New diseases & syndromes
New diseases & syndromes published on PubMed
Cathepsin D deficiency is associated with a human neurodegenerative disorder
Steinfeld and colleagues have reported a novel disorder in a child with early blindness and progressive psychomotor disability. It is caused by two missense mutations in the CTSD gene coding for cathepsin D, a ubiquitously expressed lysosomal protease that is involved in proteolytic degradation, cell invasion and apoptosis. CTSD observed variations cause markedly reduced proteolytic activity and a diminished amount of cathepsin D in patient fibroblasts.
Am J Hum Genet ; 988-998 ; June 2006
A mutation of beta -actin that alters depolymerization dynamics is associated with autosomal dominant developmental malformations, deafness, and dystonia
A new complex disease characterised by developmental midline malformations, sensory hearing loss and delayed-onset generalized dystonia syndrome, has been described in monozygotic twins. It is caused by a missense point mutation in the gene coding a nonmuscular actin isoform: beta actin.
Am J Hum Genet ; 947-960 ; June 2006
Mutations in the gene encoding peroxisomal sterol carrier protein X (SCPx) cause leukencephalopathy with dystonia and motor neuropathy
Ferdinandusse and colleagues have reported a patient with torticollis and dystonic head tremor, slight cerebellar ataxia, nystagmus, hyposmia and azoospermia. Magnetic resonance imaging showed leukencephalopathy and involvement of the thalamus and pons. This phenotype is due to a deficiency of sterol carrier protein X (SCPx), a peroxisomal enzyme with thiolase activity, which is required for the breakdown of branched-chain fatty acids. A homozygous mutation of the coding gene is involved.
Am J Hum Genet ; 1046-1052 ; June 2006
New rare disease genes published on PubMed
Contiguous gene deletion within chromosome arm 10q is associated with juvenile polyposis of infancy, reflecting cooperation between the BMPR1A and PTEN tumor-suppressor genes
Am J Hum Genet ; 1066-1074 ; June 2006
KCNJ11 activating mutations are associated with developmental delay, epilepsy and neonatal diabetes syndrome and other neurological features
Eur J Hum Genet ; 824-830 ; July 2006
Fibulin-4: a novel gene for an autosomal recessive cutis laxa syndrome
Am J Hum Genet ; 1075-1080 ; June 2006
New fundamental research
New fundamental research published in PubMed
Intrathecal administration of AAV vectors for the treatment of lysosomal storage in the brains of MPS I mice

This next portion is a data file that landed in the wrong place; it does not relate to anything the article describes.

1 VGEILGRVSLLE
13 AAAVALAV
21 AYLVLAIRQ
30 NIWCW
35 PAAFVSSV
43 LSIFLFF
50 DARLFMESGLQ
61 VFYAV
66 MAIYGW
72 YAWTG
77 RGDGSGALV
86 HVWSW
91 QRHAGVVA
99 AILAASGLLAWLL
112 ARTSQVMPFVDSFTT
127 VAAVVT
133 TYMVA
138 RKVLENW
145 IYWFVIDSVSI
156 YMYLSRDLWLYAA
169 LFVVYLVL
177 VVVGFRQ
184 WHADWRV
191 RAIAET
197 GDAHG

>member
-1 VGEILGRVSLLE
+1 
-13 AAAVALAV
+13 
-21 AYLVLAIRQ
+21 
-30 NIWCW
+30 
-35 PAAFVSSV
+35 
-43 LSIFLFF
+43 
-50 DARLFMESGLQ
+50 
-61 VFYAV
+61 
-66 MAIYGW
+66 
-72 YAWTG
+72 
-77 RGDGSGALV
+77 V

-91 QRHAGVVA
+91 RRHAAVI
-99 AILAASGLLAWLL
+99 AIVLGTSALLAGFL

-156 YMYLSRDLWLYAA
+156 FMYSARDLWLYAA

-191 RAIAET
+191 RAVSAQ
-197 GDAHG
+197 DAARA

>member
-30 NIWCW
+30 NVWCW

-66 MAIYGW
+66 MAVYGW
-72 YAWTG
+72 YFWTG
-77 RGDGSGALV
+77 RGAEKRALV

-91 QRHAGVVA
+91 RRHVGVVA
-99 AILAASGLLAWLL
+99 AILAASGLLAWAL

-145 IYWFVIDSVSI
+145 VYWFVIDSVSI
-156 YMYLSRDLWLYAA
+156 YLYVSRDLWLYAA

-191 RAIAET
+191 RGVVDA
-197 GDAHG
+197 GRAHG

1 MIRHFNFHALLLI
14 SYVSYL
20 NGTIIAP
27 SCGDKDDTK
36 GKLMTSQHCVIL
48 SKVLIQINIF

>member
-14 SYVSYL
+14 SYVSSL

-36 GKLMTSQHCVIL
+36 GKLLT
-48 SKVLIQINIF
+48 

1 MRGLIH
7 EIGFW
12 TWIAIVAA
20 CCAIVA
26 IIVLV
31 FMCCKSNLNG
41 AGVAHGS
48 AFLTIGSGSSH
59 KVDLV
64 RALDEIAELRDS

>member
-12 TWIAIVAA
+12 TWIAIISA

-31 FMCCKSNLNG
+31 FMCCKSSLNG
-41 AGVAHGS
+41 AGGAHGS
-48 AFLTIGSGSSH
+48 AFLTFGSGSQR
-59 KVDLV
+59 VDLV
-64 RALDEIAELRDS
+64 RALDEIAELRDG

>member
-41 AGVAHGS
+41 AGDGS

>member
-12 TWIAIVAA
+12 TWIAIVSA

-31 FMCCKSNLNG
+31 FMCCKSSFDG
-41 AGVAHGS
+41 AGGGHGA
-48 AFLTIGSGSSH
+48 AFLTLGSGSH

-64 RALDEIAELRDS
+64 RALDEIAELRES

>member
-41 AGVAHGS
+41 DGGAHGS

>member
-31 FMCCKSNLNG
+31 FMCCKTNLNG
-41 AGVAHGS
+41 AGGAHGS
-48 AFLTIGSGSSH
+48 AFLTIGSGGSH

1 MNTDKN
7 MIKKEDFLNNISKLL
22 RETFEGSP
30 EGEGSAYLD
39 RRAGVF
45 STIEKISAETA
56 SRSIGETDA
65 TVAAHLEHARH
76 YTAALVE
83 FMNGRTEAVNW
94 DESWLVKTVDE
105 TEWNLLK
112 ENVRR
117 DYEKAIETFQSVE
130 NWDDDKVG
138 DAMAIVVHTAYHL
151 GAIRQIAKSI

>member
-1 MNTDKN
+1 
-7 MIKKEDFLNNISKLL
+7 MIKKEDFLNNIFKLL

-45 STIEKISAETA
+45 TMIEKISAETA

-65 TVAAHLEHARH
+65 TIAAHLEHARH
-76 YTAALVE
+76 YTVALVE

Gene Ther ; 917-925 ; June 2006
Rescue of functional delF508-CFTR channels in cystic fibrosis epithelial cells by the alpha-glucosidase inhibitor miglustat
FEBS Lett ; 2081-2086 ; April 2006
New clinical research
New clinical trials and research registered with Orphanet
Enzastaurin Versus Lomustine in Glioblastoma
Genotype phenotype study of mutations in the Wnt7a gene causing FFU syndrome and Schinzel Phocomelia (Fuhrmann syndrome, Limb pelvis hypoplasia-aplasia syndrome, Al-Awadi-Raas-Rothchild syndrome)
To register your interest in participating in a clinical trial visit Orphanet.
Clinical research results published on PubMed
The spectrum of WRN mutations in Werner syndrome patients
Hum Mutat ; 558-567 ; June 2006
The expanding phenotype of POMT1 mutations: from Walker-Warburg syndrome to congenital muscular dystrophy, microcephaly, and mental retardation
Hum Mutat ; 453-459 ; May 2006
Expanding the clinical spectrum of POMT1 phenotype
Neurology ; 1564-1567 ; 23 May 2006
The origin of EFNB1 mutations in craniofrontonasal syndrome: frequent somatic mosaicism and explanation of the paucity of carrier males
Am J Hum Genet ; 999-1010 ; June 2006
Rapid and accurate diagnosis of facioscapulohumeral muscular dystrophy
Neuromuscul Disord. ; 256-61 ; April 2006
A novel cell immunoassay to measure survival of motor neurons protein in blood cells
BMC Neurol ; 6 ; February 2006
Revised diagnostic criteria for neuromyelitis optica
Neurology ; 1485-1489 ; 23 May 2006
EPI-hNE4, a proteolysis-resistant inhibitor of human neutrophil elastase and potential anti-inflammatory drug for treating cystic fibrosis
J Pharmacol Exp Ther ; Epub ahead of print ; 20 April 2006
Database for rare metabolic disorders